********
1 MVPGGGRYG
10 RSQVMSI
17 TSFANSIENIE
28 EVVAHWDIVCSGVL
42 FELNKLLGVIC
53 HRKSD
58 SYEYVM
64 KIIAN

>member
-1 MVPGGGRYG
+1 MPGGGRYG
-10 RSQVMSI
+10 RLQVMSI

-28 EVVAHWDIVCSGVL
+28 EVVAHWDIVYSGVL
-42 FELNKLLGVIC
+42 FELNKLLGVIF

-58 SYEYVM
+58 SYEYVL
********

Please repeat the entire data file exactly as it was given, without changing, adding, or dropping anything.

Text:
1 MVPGGGRYG
10 RSQVMSI
17 TSFANSIENIE
28 EVVAHWDIVCSGVL
42 FELNKLLGVIC
53 HRKSD
58 SYEYVM
64 KIIAN

>member
-1 MVPGGGRYG
+1 MPGGGRYG
-10 RSQVMSI
+10 RLQVMSI

-28 EVVAHWDIVCSGVL
+28 EVVAHWDIVYSGVL
-42 FELNKLLGVIC
+42 FELNKLLGVIF

-58 SYEYVM
+58 SYEYVL